And on the other issue? I think the simplest solution is to separate religious marriage from civil marriage. Allow civil marriage to anyone and let religious institutions form their own internal guidelines for whose marriages they will and will not solemnize.

    • ciociaLinda says:

      In the current contraception policy, employers do not have to pay for contraception coverage, but allow the insurance company to offer it for free. Thus, they are not paying for anything that is morally offensive to them. And if the employer is an actual church, rather than a church-affiliated employer, they do not even have to do this. They can refuse to allow contraception as part of the package. If this is still a problem, we can do what Hawaii does, and make contraception a state-provided option. But I won’t hold my breath and stand on one foot waiting for the church to be happy with that.

      Re: hospitals opting out of contraceptive services. This is a problem in areas where Church hospitals–due to mergers–are the only game in town, which is happening in some rural areas, where the *only hospital in the county* won’t do vasectomies, etc. Again, it would be o.k. if other options were funded, but religious groups are working hard to take away that option.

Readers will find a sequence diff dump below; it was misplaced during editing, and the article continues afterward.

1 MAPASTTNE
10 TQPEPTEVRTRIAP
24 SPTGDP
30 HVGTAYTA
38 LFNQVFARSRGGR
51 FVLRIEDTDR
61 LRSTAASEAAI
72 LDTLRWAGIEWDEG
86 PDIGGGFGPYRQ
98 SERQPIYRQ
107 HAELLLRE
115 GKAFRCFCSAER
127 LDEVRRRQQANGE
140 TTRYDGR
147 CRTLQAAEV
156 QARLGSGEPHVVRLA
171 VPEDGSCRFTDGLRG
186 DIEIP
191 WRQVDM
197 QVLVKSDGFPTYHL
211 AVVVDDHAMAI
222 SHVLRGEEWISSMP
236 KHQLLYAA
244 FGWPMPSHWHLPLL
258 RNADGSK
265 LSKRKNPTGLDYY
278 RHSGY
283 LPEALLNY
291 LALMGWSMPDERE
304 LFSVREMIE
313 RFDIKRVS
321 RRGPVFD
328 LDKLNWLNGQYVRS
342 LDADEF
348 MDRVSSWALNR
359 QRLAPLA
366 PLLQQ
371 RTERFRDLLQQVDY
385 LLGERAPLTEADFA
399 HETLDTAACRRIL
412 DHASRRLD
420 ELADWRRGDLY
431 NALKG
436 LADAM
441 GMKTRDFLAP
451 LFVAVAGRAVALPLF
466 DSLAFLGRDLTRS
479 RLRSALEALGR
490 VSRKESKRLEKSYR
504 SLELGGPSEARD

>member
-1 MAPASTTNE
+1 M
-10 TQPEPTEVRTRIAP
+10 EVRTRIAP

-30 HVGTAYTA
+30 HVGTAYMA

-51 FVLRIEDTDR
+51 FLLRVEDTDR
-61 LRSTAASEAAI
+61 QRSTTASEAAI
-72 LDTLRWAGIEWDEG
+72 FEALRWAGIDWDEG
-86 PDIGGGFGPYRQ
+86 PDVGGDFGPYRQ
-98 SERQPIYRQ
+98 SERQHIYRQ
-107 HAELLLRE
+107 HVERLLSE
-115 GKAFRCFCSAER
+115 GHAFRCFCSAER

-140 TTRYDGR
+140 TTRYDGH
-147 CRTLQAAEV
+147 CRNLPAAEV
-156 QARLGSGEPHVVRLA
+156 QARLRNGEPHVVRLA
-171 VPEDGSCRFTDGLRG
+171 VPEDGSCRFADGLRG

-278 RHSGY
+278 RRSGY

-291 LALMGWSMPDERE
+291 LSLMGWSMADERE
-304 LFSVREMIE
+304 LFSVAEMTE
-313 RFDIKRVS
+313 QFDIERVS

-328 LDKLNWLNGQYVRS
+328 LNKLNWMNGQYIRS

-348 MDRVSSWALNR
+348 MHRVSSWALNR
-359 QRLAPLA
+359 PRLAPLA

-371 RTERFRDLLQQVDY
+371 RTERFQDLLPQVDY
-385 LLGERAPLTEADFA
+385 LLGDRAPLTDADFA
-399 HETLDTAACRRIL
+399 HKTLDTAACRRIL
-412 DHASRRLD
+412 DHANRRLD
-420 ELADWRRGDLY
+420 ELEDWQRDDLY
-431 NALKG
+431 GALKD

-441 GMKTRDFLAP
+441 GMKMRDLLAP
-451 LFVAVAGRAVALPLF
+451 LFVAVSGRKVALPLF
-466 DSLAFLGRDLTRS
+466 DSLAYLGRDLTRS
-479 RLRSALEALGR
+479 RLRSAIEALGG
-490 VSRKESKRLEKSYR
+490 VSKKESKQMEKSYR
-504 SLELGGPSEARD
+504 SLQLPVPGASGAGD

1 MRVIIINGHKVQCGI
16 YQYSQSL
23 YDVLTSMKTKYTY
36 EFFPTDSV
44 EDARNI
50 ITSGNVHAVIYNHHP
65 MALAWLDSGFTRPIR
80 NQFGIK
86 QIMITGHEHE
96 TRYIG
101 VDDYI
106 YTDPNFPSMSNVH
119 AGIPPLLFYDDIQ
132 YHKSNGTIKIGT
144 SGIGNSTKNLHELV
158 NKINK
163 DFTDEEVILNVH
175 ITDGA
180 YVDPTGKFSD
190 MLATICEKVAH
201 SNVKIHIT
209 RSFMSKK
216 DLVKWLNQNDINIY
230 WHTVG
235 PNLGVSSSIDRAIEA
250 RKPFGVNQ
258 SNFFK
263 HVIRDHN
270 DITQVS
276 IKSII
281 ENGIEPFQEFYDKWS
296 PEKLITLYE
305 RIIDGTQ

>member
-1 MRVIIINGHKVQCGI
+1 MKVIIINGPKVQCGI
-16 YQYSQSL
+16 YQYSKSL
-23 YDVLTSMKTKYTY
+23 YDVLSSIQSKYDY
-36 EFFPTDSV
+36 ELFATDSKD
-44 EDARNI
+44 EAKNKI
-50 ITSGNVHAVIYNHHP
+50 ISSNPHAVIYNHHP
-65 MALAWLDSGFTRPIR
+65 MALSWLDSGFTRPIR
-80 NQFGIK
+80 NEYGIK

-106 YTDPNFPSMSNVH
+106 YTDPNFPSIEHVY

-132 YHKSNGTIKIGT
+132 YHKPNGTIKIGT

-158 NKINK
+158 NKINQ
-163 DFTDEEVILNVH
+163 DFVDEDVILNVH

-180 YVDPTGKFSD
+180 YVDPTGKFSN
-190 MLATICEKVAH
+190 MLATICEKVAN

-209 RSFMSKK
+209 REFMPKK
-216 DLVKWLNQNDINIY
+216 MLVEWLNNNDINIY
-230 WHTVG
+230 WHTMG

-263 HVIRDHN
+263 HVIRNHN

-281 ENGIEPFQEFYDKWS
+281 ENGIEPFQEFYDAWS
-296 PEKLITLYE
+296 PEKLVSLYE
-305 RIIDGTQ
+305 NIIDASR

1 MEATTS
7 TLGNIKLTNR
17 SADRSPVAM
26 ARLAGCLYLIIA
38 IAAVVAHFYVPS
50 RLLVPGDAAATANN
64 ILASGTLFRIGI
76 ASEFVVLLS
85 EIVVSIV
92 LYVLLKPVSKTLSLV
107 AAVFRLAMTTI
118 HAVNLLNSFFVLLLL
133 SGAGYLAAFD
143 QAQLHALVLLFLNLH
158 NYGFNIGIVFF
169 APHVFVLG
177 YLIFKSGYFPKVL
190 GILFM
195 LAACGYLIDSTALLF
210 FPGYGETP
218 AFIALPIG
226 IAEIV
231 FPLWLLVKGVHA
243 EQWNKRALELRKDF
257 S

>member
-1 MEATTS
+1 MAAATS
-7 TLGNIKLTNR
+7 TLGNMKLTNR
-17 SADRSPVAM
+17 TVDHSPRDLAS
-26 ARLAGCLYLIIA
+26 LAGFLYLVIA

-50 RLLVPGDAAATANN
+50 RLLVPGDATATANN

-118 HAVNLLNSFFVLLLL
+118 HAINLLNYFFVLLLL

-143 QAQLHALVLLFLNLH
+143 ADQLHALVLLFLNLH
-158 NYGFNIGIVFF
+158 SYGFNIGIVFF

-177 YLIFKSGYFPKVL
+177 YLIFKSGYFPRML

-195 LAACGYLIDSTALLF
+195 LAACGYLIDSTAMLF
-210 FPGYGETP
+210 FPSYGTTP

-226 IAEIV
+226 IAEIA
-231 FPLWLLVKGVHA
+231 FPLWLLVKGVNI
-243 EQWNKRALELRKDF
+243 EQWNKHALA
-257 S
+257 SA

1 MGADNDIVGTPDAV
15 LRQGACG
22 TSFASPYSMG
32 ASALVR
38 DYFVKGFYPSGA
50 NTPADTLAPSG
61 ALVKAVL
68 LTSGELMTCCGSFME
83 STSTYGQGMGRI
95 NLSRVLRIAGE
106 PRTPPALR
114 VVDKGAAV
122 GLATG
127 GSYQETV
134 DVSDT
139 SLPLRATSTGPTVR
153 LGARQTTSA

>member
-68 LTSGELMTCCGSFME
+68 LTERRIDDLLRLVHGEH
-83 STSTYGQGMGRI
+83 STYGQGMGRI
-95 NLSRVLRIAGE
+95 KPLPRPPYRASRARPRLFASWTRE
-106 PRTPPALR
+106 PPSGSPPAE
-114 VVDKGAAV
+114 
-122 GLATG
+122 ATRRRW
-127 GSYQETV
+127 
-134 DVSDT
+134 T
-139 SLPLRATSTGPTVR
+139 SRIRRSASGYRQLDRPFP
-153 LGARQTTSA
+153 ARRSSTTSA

• KellyK says:

        I wanted to look at this in a little bit more depth:

        To force someone (or an institution) to do an activity that they feel imperils their soul is, indeed, persecution.

        In general, I’d agree with that. But I think it depends on what you mean by “force.” What choices did they make that the rule applies, and what are the consequences to them if they don’t? It’s not the government’s business to decide what is and is not a religious belief, so for pretty much *any* law, there could potentially be someone who feels that complying with it imperils their soul. But I think it’s on the individual to structure their life in a way that matches up with their religious beliefs, not on the government to make sure that they’re not requiring anyone, anywhere, to comply with something that someone objects to.

        A courthouse clerk in Massachusetts might legitimately feel that completing marriage paperwork for a gay couple imperils their soul. But their job is to perform those functions, so if they have a problem, they really just need to find another job. Similarly, a fundamentalist who buys a business might legitimately feel that it imperils his soul to have women in authority over men, but he’s not allowed to fire all the female managers on those grounds.